LeadingAge: Did different divisions have their own mission statements?
Angela Bovill: It varied. In some cases, there was none. There was a mission statement for the whole organization that said, essentially, that “We care for and serve those in need.” I thought you could drive a truck through that mission statement; who is in need, how are you serving them, what does that mean? It was broad and sweeping. At the time, there was no unified strategy and structure, or vision.
LeadingAge: What kind of governance changes were made?
Angela Bovill: The main governing board had structural power but very little actual power. There was a wholly-owned-subsidiary structure, but it was not enforced and that was not how it worked in practice. The subsidiaries made their own decisions about everything; they had boards of up to 24 people, and didn’t report up to the governing board. We didn’t have consolidated financial reporting or budgeting, or even consolidated quality data at the corporate level. The corporate was a quasi-parent company that offered services to the subs, but it didn’t act as a convener or a unifier like it does now.
“When you’d look at our mission it was clear that it wasn’t clear. We were all over the place, doing a lot of good things for good people, but not sure it was having the intended impact.”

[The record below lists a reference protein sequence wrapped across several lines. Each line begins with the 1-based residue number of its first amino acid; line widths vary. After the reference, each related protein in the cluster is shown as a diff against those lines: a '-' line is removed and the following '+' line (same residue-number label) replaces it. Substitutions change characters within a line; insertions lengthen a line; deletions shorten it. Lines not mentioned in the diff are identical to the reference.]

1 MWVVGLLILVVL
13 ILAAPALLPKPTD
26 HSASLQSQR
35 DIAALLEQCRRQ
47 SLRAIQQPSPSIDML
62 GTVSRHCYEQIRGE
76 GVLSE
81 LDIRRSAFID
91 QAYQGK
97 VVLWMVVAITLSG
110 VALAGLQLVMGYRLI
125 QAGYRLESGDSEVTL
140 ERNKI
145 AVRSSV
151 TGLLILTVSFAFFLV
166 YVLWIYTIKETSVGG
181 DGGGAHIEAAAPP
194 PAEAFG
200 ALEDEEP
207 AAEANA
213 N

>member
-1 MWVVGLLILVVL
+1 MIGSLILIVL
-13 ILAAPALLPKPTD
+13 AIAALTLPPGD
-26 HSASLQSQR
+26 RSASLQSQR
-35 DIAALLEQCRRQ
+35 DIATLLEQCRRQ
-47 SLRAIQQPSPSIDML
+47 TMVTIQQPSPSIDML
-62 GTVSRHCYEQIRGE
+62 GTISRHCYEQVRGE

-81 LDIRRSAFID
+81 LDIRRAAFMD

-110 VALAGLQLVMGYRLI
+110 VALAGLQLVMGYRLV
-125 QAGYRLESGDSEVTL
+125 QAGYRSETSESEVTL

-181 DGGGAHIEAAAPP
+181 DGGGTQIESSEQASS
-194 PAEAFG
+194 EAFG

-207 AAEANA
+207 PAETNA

LeadingAge: At the time, did things start to change because everyone knew it couldn’t go on, or was it precipitated by a crisis?
Angela Bovill: I was CFO at that time. There was a lack of understanding of the financial risks that were present. The board didn’t understand the dire situation we were in at the time because no one looked at things that way.
Our financial [problem] was driven by the aging services side. One of our nursing homes in Worcester, MA, was the trigger. It was doing extremely poorly financially, yet [was] raising money for a capital campaign and planning a massive expansion to add beds. We couldn’t fill the beds we had, so adding more didn’t make financial sense.
Ultimately, we sold that nursing home in 2012, to the company [Sheehan] that is now our partner. That was probably the most major pivot-point away from what the organization had done before. We were losing $100,000 per month, and for a nonprofit that’s not sustainable.